Astronomers hope for the best tonight

December 06, 1993|By Frank D. Roylance | Frank D. Roylance,Staff Writer

In an article in Monday's edition about repairs to the Hubbl Space Telescope, the name of Dr. Francesco Paresce, an astrophysicist at the Space Telescope Science Institute in Baltimore, was misspelled.

The Sun regrets the errors.

The replacement of the Hubble Space Telescope's Wide- Field/Planetary Camera -- scheduled to begin around midnight tonight -- may be the most important thing the Endeavour astronauts do this week for Earthbound astronomers.

Nicknamed "Whiff-pick" (for its abbreviation, WF/PC), the instrument is Hubble's workhorse, carrying out fully half the telescope's observations.

It is capable of "seeing" in both visible and ultraviolet wavelengths and transmitting what it sees back to Earth as photographic images or spectrographic data, which astronomers use to study the physics and chemistry of a star or galaxy.


The camera was to have functioned as both the telescope's "wide-angle" and "telephoto" lens, focusing broadly on a galaxy, for example, then zooming in on the galactic core in a search for signs of a black hole.

But when engineers at the Goddard Space Flight Center in Greenbelt, Md., discovered in June 1990 that Hubble's primary mirror had been ground too flat, half of the camera's planned observations -- representing a quarter of all planned Hubble observations -- had to be shelved.

Keeping the camera busy

Astronomers reshuffled their priorities, however, and have kept the camera busy making discoveries among bright, high-contrast objects such as nearby galaxies and star clusters. It has also produced long-term observations of weather changes on Mars, Jupiter and Saturn.

But the primary mirror's defect curtailed the camera's ability to produce sharp images of very faint objects, especially objects in crowded fields of stars.

Among the hundreds of astronomers whose research was devastated by the defect was Dr. Francesco Paresci of the Space Telescope Science Institute in Baltimore. He had planned to use the camera to search for planets orbiting other stars.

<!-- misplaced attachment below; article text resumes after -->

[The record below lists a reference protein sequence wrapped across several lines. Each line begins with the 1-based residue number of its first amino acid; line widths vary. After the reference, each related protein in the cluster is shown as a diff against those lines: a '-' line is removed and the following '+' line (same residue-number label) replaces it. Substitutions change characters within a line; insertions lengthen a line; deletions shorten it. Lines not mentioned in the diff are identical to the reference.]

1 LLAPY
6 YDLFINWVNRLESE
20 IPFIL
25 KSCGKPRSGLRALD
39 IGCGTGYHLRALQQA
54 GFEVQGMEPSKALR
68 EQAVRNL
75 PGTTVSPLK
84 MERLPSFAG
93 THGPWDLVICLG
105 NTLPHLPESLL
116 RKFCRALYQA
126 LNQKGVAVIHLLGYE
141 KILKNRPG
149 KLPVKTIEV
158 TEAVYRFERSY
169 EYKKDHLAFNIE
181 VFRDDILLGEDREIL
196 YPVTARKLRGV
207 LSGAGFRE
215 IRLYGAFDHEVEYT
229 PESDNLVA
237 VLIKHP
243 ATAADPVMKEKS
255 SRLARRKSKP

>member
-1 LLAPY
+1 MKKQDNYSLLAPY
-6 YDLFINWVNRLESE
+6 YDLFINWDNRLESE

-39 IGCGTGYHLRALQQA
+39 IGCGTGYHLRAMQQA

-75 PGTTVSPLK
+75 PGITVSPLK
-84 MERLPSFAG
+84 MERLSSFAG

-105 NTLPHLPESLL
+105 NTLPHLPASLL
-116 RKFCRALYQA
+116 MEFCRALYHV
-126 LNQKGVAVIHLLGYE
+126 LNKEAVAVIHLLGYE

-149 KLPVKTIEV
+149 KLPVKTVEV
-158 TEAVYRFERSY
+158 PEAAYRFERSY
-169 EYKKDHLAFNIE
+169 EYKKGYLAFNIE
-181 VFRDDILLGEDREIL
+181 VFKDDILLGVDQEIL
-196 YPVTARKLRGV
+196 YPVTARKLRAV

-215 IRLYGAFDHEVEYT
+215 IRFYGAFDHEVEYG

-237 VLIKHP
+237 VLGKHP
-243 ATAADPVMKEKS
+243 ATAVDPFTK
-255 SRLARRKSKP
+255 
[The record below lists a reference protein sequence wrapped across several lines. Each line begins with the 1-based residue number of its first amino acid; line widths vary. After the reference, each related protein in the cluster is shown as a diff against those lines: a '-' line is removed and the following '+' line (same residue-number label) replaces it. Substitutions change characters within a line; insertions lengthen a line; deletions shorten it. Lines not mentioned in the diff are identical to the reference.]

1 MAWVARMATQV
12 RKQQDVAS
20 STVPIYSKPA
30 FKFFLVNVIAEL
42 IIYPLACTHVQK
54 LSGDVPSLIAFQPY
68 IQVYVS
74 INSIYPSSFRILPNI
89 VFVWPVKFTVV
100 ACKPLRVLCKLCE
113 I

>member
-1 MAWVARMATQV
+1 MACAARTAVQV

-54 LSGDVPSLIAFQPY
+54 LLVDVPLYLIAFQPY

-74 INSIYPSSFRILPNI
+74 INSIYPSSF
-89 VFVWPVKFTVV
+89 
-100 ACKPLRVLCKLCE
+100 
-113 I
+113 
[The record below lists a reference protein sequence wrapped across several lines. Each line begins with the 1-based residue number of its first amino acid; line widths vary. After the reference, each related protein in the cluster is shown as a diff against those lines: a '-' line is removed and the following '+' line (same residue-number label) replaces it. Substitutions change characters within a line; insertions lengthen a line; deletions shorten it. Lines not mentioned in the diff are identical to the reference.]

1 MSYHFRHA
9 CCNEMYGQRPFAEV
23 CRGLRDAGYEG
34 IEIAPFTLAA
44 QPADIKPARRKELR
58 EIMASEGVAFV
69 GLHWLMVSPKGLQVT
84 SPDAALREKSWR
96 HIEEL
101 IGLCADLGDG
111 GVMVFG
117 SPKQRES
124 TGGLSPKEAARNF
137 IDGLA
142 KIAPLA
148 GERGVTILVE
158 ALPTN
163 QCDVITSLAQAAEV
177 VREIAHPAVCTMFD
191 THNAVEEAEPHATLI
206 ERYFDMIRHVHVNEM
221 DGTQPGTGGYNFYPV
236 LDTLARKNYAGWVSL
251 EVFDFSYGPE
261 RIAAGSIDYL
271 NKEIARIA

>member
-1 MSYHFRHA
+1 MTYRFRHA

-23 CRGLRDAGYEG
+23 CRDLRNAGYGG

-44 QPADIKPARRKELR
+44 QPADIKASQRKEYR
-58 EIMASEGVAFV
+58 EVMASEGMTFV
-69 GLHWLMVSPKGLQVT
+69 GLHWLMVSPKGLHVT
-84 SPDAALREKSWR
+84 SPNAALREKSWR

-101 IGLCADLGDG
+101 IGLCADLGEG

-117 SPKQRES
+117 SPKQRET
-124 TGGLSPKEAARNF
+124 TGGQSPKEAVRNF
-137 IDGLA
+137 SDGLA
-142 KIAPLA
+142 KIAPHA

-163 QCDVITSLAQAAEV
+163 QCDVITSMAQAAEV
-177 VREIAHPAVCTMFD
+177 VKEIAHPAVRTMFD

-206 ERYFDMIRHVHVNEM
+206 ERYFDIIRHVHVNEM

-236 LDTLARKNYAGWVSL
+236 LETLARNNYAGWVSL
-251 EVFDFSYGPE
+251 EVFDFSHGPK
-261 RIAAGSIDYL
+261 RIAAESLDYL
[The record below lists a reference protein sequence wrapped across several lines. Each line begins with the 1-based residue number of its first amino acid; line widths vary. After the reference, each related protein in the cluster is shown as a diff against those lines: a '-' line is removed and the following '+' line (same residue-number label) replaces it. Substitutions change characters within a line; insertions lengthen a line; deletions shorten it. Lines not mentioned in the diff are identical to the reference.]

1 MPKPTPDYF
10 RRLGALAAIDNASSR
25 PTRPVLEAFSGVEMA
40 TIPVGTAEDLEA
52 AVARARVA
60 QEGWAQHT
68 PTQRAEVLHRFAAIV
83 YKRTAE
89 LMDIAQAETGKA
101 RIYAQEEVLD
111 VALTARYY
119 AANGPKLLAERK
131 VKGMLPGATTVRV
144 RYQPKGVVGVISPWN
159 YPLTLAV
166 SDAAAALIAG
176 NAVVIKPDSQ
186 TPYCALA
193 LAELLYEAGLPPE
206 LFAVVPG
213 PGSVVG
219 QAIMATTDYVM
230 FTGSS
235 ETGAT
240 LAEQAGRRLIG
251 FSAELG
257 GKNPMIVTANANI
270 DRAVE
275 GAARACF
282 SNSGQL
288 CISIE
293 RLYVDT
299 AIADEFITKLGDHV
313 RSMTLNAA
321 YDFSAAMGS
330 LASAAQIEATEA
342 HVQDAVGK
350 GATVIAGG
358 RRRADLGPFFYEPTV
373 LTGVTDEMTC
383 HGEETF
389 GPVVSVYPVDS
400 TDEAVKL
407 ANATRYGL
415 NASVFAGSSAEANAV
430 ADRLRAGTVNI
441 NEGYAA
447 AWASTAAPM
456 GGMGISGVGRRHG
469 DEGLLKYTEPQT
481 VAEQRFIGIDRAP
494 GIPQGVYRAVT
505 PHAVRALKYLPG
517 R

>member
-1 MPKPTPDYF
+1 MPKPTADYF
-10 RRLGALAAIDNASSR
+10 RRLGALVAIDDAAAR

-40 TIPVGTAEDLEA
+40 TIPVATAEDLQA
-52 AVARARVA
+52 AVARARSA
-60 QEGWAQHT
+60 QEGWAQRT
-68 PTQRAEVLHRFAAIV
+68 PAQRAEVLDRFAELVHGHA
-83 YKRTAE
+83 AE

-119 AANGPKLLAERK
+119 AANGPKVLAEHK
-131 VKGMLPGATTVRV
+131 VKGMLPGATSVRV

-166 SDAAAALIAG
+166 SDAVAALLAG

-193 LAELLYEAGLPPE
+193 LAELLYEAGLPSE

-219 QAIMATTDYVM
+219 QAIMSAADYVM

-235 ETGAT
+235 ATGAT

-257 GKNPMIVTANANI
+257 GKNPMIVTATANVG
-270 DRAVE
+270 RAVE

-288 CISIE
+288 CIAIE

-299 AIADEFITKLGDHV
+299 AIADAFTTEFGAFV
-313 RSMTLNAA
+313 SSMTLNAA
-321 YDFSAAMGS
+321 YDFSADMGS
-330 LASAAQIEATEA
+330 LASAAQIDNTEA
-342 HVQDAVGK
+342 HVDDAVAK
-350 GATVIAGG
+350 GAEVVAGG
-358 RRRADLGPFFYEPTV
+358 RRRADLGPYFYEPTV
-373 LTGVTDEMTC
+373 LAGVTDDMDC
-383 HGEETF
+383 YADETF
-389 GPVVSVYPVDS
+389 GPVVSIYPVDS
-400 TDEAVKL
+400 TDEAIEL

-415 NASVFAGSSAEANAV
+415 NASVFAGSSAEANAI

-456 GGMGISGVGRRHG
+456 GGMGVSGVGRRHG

Another institute astronomer, Dr. Michael Shara, had hoped to observe a recurrent nova -- a star that explodes every 20 or 30 years -- with the camera. His work, too, is riding on the success of tonight's repairs.

"We really need this and want this to succeed," he said.

Fortunately for these and other astronomers, a replacement camera was already under development at the Jet Propulsion Laboratory in California. Scientists had planned since 1985 to replace the camera during the first Hubble servicing mission with a new and improved model.

Once they fully understood the flaw in Hubble's main mirror, JPL engineers modified one of the new instrument's mirrors, grinding it to a "prescription" that precisely cancels the error in the telescope's primary mirror. If tonight's repairs go well, scientists hope, they will have restored or improved upon Hubble's original capability in wide field and planetary studies.

(Early Wednesday morning, the astronauts are to install COSTAR, which will provide corrective optics to three other Hubble instruments.)

Sharper pictures

WF/PC2 incorporates a new generation of electronic light detectors that are both smaller and more sensitive than the originals, especially to ultraviolet light. Astronomers are hopeful they will produce sharper, more detailed pictures.

The new camera also carries a series of tiny motors, or "actuators," which will allow engineers at Goddard to fine-tune the position of the instrument's mirrors by remote control, ensuring the precise alignment needed for the sharpest possible pictures.

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